Voting Rights: How to prevent long lines at the polls

With the 2016 elections nearing, a new study confirms that long lines and wait times are a serious barrier to voting for many citizens, with areas of Florida, South Carolina and Virginia having some of the biggest problems accommodating voters. (Photo of a 2012 voting line in Miami by Phillip via Flickr.)

Long lines and wait times at the polls are a voting rights issue.

During recent presidential election years, horror stories have emerged across the South and the country about voters having to wait in line for several hours to cast a ballot. While such extreme stories are rare, in 2013 a bipartisan commission decried the fact that some 10 million voters had to wait at their polling place for half an hour or more, arguing that "no citizen should have to wait in line for more than 30 minutes to vote."

Some states and localities do a better job of cutting down on wait times than others. A report released this month [pdf] by the Caltech/MIT Voting Project finds that geography — where a voter lives — is the single biggest factor in determining wait times. Drawing on two large election data sets, the report found "average wait times in 2012 ranged from 1.7 minutes in Vermont to 42.3 minutes in Florida — a difference of a factor of 25 between these two states."

Southern states as a whole rank among the worst for voting wait times, with Florida, South Carolina and Virginia ranking among the bottom five. While having a higher number of voters in dense cities is a factor, the report notes that this can't explain the differences between highly urban states like Florida and New Jersey, where the average wait time is five minutes.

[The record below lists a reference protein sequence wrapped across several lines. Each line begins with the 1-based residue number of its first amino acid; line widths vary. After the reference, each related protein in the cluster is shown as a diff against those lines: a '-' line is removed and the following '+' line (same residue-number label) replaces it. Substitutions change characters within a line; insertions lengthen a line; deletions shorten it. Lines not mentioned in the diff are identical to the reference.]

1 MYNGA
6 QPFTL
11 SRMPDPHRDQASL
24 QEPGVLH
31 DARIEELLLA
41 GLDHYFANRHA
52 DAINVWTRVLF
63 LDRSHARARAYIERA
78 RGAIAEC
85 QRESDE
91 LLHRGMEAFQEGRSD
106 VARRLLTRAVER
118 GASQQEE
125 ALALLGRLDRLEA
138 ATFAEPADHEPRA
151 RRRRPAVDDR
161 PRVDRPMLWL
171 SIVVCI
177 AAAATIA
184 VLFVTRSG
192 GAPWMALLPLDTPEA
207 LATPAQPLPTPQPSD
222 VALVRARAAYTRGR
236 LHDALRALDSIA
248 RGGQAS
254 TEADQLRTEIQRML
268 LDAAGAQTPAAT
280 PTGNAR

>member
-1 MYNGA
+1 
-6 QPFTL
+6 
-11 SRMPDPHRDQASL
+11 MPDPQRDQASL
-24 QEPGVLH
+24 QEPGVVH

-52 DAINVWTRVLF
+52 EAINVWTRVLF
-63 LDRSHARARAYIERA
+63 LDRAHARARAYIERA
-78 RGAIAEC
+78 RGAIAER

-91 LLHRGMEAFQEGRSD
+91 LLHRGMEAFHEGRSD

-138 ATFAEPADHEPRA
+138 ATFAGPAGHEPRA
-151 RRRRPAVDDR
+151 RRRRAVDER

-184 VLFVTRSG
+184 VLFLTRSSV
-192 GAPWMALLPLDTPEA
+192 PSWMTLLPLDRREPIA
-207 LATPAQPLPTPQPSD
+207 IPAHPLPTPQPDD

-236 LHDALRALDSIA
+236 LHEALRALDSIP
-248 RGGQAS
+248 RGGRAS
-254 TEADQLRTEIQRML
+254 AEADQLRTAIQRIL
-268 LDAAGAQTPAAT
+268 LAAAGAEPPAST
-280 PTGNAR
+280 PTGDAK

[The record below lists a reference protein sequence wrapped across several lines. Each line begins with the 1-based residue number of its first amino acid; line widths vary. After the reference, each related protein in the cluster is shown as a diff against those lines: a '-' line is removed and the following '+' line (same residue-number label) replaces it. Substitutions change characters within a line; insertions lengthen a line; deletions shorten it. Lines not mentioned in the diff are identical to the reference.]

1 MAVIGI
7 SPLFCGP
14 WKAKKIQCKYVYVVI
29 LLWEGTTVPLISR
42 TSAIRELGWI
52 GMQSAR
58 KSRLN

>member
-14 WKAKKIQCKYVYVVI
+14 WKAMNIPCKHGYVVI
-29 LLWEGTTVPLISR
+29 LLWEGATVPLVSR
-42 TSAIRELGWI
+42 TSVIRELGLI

Certain states also fare worse in multiple elections, pointing to deeper, structural problems in how elections are being run. Florida, Georgia, Maryland, South Carolina and Virginia were among the worst in terms of wait times in both the 2008 and 2012 presidential elections.

The Caltech/MIT study also echoed the findings of previous reports on the role of race. Overall, white voters enjoyed the lowest wait times at the polls, an average of 11.6 minutes nationally. The average wait times for African-American voters was more than twice that: 23.3 minutes.

The report attempts to quantify the cost of long lines, both economically and to the democratic process. Responses to the Census Bureau's 2012 Current Population Survey found that an estimated 500,000 voters nationally didn't vote because of problems at the polls, including long lines. The Caltech/MIT report projects an even larger number — 730,000 prospective voters — were turned away due to long lines alone.

Because workers are rarely able to get time off to go vote, waiting in line also has an economic cost. The report calculates that, with 23 million hours of waiting time in the 2012 elections at an average hourly wage of $23.67, standing in line at the polls had a total economic cost of more than $544 million.

How to solve the problem? The Caltech/MIT authors argue that election officials can make big strides by gathering more information about voting patterns and using it to plan more effectively. As the report argues:

An important first step in addressing long polling place lines is for local jurisdictions to get into the habit of regularly collecting the data necessary to diagnose the presence of congestion and analyzing it in a way that helps them to allocate the resources they have, or to advocate more effectively for new resources.

In many areas, finding the political will to garner the needed resources to implement such plans could be a challenge. As a study by the Brennan Center found last year, areas with longer wait times tended to be areas with fewer poll workers and voting machines. As the bipartisan Presidential Commission on Election Administration put it in its 2014 report [pdf]:

The most universal complaint of election administrators in testimony before the Commission concerned a lack of resources. Election administrators have described themselves as the least powerful lobby in state legislatures and often the last constituency to receive scarce funds at the local level.